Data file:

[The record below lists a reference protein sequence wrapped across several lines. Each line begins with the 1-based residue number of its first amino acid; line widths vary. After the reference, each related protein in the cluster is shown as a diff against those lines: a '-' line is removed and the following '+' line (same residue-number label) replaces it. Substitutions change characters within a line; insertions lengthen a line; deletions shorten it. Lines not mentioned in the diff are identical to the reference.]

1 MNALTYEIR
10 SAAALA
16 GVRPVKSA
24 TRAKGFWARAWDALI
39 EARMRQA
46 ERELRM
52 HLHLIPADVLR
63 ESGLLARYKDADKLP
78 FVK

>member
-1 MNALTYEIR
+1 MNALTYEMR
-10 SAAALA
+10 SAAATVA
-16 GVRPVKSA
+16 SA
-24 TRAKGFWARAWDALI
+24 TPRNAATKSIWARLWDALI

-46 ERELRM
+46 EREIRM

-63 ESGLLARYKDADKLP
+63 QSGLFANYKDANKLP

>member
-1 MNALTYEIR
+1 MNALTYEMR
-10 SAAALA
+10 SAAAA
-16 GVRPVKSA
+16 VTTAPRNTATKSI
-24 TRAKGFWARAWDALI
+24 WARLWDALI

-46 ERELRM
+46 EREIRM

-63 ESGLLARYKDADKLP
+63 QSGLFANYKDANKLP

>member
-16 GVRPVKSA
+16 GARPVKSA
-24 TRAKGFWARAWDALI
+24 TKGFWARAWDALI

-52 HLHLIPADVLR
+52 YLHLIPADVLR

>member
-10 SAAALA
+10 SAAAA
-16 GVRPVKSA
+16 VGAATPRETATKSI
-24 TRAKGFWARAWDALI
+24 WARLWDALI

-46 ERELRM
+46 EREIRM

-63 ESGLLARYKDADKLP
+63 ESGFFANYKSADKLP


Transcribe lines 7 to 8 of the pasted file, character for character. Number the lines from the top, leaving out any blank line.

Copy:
46 ERELRM
52 HLHLIPADVLR